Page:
The gesture of giving complimentary Sputnik-V vaccine by the Russian President was part of his speech to this year’s UN General Assembly marking the body’s 75h birthday.
Only results from small early studies on the Russian vaccine have been published, raising concerns among some scientists that it isn’t ready yet for widespread use — and prompting worldwide memes about potential bizarre side effects.
“Any one of us could face this dangerous virus. The virus has not spared the staff of the United Nations, its headquarters and regional entities,” Vladimir Putin said in a prerecorded speech from Moscow.
The coronavirus pandemic means this year’s General Assembly is a work-from-home production, for the first time in its history.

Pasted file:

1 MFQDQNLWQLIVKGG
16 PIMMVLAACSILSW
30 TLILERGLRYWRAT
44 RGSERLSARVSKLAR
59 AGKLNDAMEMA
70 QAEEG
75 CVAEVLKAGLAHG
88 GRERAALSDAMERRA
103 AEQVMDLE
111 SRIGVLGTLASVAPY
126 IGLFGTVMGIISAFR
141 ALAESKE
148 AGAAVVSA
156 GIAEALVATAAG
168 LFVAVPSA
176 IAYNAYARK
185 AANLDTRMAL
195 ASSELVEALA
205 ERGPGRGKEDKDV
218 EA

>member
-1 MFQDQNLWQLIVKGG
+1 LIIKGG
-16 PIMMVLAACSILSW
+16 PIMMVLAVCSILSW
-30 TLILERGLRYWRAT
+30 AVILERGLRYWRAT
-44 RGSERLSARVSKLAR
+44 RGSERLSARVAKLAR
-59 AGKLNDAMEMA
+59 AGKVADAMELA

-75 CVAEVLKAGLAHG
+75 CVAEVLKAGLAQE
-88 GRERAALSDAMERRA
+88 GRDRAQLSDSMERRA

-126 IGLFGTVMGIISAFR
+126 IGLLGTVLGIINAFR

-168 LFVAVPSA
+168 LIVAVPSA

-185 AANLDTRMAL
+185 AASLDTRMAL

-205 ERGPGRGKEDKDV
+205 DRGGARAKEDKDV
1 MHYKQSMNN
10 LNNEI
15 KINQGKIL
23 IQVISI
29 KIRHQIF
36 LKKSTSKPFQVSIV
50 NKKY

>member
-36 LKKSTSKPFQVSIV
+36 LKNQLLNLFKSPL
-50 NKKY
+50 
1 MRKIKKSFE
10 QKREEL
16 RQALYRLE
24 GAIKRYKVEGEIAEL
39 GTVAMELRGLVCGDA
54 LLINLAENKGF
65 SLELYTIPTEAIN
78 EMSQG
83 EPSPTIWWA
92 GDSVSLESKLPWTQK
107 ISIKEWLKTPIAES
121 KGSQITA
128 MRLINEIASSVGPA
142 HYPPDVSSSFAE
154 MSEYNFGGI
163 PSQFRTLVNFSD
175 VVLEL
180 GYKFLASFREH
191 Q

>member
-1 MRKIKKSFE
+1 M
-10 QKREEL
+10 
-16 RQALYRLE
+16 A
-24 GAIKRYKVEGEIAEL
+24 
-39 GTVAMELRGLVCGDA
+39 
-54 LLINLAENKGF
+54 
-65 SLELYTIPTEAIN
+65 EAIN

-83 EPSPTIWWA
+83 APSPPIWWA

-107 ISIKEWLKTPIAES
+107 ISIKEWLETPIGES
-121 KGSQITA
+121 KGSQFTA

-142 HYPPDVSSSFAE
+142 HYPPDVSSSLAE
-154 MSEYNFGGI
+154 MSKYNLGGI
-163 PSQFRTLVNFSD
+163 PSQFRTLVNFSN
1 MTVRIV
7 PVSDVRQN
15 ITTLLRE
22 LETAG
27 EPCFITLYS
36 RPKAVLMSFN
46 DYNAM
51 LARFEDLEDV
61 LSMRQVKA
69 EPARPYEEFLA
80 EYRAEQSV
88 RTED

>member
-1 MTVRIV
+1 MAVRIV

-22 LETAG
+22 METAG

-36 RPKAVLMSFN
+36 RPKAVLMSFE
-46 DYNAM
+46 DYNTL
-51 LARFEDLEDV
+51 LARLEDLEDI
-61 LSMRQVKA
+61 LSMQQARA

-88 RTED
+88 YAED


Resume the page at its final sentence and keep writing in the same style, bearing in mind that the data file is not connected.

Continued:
“Russia is ready to offer UN workers the necessary, qualified help, and in particular we propose to supply our vaccine for free to employees of the organization and its subsidiaries who volunteer for vaccination,” said Putin, who announced the vaccine to broad fanfare last month and said his own daughter is among those who have taken it.
He described Tuesday's offer as a response to popular demand: “Some colleagues from the UN have asked about this, and we will not remain indifferent to them.”
UN spokesman Stephane Dujarric said, “We thank President Putin for his generous offer which will be studied by our medical services.”